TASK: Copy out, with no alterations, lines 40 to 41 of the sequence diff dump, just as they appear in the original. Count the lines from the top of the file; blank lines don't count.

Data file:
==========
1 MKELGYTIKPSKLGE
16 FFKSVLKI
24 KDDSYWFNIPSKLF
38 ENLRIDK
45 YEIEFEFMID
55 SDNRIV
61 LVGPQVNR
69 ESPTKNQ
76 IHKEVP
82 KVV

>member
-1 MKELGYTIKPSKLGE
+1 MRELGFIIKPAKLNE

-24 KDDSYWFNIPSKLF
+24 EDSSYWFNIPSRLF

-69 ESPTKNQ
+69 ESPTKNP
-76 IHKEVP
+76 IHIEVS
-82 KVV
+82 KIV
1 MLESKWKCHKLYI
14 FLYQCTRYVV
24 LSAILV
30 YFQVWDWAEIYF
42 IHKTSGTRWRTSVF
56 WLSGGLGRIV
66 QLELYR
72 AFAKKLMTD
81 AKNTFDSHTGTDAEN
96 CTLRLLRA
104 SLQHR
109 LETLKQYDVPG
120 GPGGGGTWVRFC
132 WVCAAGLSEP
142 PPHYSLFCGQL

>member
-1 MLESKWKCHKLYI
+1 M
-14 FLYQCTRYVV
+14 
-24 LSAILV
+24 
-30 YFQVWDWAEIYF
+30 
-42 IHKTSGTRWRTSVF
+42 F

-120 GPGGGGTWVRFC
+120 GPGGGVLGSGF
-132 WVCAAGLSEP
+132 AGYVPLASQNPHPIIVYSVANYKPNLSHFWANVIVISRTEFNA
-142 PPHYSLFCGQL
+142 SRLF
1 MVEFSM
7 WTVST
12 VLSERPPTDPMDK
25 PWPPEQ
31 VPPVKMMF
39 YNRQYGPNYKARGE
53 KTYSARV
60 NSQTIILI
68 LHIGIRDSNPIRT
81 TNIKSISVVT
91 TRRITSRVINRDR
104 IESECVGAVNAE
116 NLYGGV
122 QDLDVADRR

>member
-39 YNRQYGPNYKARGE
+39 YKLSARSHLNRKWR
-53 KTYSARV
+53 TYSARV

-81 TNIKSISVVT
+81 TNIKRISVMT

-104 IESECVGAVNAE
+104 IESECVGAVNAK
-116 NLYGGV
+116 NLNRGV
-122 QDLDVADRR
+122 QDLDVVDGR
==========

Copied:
-14 FLYQCTRYVV
+14 